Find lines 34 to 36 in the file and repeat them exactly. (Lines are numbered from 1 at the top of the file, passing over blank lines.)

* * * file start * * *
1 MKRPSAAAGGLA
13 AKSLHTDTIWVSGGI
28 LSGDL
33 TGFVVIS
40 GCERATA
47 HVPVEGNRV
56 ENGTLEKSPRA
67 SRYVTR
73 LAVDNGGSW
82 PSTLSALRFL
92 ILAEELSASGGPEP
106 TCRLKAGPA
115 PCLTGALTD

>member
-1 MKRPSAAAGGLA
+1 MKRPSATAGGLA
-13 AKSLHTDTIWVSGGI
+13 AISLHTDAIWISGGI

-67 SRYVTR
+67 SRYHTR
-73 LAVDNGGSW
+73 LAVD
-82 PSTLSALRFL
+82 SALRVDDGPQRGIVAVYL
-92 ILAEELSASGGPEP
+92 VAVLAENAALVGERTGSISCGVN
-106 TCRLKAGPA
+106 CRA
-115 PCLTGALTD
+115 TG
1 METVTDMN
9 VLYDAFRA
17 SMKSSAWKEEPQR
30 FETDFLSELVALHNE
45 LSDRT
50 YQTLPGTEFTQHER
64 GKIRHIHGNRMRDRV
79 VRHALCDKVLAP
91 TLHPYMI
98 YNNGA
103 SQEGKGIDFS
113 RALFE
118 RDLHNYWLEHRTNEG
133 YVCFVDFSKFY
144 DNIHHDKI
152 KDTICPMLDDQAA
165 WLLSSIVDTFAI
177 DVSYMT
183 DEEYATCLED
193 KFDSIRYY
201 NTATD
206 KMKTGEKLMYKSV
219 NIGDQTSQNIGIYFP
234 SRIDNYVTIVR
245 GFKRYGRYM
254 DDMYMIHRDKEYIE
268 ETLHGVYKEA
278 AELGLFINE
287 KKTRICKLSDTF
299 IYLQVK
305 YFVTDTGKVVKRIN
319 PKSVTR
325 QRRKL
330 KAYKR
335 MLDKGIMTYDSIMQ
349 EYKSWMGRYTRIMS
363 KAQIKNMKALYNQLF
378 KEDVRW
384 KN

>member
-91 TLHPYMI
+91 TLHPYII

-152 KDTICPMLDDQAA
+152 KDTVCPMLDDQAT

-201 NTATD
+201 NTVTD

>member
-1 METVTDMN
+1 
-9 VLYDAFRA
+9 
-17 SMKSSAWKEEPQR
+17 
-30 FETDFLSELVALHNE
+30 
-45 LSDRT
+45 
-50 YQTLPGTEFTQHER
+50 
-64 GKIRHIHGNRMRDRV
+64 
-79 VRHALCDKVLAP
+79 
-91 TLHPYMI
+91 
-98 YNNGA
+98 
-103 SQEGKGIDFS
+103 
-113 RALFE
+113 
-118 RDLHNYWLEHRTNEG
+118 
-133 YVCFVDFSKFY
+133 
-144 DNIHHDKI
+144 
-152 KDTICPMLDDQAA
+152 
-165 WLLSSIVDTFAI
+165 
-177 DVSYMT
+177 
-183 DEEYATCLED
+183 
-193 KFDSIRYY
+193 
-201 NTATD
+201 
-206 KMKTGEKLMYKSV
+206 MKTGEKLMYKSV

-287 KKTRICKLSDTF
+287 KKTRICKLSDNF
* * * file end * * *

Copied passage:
30 FETDFLSELVALHNE
45 LSDRT
50 YQTLPGTEFTQHER